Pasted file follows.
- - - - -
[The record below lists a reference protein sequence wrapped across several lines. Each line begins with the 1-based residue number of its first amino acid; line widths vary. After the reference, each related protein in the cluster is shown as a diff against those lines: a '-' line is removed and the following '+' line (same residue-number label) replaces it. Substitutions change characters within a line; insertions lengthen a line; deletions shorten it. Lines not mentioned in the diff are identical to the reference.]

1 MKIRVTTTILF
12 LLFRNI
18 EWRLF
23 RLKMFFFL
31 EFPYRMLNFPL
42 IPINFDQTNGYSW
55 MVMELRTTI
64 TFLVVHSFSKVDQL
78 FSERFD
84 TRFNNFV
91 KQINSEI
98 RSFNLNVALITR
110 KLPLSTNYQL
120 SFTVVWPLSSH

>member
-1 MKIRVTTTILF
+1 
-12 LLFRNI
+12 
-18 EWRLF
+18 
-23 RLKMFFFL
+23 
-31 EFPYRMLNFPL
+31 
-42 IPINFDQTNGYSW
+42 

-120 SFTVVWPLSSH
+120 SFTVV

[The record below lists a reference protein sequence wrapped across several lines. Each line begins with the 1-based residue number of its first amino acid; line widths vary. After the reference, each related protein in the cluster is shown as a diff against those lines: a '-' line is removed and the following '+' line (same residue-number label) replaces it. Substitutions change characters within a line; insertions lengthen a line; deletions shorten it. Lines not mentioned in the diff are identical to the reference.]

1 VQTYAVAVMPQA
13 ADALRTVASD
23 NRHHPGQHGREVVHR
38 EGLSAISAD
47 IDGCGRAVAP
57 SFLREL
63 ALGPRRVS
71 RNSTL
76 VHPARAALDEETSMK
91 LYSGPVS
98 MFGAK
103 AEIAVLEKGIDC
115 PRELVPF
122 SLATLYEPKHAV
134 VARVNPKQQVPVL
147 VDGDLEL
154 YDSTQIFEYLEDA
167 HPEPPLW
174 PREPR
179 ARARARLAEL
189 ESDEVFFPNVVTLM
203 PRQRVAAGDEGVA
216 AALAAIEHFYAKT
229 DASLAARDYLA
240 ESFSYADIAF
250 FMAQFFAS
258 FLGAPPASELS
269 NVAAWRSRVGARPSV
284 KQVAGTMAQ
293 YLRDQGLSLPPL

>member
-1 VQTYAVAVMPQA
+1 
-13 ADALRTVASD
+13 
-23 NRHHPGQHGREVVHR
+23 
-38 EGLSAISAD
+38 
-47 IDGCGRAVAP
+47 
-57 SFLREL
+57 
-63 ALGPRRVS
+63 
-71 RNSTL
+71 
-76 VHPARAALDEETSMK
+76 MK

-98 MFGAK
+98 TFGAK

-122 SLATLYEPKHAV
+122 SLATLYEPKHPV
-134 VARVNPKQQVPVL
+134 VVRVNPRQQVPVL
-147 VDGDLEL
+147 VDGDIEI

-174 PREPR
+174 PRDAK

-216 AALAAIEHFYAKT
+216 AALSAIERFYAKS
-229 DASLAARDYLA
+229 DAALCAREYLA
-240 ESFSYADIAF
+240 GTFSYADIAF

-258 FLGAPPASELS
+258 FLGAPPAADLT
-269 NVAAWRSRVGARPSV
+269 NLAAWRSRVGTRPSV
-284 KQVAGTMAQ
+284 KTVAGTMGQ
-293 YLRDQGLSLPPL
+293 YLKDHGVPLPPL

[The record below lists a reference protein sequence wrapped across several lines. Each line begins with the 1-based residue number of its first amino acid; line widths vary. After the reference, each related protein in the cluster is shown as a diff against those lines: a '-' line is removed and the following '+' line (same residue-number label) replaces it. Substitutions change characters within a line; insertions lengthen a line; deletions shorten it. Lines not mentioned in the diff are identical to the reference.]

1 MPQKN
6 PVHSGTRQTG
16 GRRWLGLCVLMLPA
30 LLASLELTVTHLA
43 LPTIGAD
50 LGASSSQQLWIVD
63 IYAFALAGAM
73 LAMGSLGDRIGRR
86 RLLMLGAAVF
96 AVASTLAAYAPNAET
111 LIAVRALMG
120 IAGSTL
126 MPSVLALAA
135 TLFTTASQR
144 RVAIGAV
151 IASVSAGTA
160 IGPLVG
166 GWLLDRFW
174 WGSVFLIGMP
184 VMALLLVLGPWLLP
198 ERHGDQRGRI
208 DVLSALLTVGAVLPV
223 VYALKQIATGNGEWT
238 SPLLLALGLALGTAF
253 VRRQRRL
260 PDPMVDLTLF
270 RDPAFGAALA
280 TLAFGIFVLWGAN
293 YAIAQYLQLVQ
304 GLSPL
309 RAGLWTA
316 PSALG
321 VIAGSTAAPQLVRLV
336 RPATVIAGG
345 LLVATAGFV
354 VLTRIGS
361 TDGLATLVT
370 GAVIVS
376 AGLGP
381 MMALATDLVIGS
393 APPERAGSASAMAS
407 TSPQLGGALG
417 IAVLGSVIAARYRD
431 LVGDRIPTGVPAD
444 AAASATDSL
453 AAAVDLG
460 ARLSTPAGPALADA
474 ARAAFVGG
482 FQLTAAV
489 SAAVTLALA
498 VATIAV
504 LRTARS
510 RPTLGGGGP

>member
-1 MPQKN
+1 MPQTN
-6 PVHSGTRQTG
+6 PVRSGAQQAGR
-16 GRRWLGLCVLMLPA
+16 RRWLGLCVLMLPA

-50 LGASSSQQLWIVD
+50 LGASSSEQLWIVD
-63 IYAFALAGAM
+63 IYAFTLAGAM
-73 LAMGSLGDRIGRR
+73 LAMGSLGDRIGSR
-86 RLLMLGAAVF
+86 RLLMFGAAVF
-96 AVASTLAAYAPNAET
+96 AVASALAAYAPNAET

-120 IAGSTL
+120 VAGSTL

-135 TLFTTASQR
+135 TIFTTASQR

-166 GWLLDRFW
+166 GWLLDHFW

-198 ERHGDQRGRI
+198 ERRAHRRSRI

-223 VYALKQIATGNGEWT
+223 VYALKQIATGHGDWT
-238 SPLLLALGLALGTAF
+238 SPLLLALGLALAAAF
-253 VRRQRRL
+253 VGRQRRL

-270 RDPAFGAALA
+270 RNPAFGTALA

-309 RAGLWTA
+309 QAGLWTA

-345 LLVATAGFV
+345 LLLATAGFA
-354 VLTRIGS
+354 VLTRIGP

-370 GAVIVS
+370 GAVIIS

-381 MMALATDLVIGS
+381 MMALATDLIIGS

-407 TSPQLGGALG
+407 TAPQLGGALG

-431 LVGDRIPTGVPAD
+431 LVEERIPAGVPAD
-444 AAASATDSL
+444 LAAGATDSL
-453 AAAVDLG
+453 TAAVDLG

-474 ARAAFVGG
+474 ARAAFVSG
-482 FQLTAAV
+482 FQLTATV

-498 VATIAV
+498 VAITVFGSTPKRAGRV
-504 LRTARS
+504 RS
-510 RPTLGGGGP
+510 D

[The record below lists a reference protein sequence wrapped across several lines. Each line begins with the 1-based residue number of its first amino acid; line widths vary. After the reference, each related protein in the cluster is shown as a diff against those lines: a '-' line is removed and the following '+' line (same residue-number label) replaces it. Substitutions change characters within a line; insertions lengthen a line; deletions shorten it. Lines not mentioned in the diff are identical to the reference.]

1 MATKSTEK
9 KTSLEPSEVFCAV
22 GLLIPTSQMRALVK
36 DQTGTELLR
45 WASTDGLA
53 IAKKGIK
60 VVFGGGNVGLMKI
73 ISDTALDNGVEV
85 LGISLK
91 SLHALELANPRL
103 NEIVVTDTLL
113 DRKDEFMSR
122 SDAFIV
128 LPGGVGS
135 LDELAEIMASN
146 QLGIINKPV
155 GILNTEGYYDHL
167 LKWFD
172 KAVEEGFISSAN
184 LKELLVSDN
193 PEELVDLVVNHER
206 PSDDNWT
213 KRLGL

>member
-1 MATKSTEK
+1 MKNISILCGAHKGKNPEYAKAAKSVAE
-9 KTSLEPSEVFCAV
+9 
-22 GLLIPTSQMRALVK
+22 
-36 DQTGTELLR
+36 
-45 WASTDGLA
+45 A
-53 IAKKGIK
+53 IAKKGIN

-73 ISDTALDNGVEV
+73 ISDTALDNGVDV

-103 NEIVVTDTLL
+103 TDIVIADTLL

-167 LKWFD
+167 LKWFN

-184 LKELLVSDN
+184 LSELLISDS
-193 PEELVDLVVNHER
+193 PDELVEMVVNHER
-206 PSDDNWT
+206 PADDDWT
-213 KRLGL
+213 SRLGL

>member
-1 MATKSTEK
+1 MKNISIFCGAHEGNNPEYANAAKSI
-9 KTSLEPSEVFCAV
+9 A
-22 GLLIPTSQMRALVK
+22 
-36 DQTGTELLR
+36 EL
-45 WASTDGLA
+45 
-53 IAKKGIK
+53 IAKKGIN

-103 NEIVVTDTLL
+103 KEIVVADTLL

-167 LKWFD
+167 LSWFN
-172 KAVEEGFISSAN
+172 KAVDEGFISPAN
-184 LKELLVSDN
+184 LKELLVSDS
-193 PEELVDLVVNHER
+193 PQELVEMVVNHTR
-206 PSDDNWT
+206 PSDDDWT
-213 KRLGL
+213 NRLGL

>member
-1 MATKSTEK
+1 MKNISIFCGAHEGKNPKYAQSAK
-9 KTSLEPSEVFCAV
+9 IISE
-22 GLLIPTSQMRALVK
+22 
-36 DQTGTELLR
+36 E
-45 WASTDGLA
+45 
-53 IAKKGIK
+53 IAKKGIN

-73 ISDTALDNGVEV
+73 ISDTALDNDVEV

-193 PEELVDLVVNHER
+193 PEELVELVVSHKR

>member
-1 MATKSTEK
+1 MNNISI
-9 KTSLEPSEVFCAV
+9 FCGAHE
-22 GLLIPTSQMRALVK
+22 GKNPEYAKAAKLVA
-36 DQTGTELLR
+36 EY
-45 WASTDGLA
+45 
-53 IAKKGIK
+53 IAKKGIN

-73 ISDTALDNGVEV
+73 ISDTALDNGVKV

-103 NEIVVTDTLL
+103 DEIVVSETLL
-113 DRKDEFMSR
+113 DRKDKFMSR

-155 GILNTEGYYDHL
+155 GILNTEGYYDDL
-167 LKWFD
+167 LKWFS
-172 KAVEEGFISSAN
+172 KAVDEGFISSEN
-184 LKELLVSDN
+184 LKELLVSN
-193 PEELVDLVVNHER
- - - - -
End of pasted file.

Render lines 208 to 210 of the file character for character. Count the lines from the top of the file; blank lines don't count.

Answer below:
-453 AAAVDLG
+453 TAAVDLG

-474 ARAAFVGG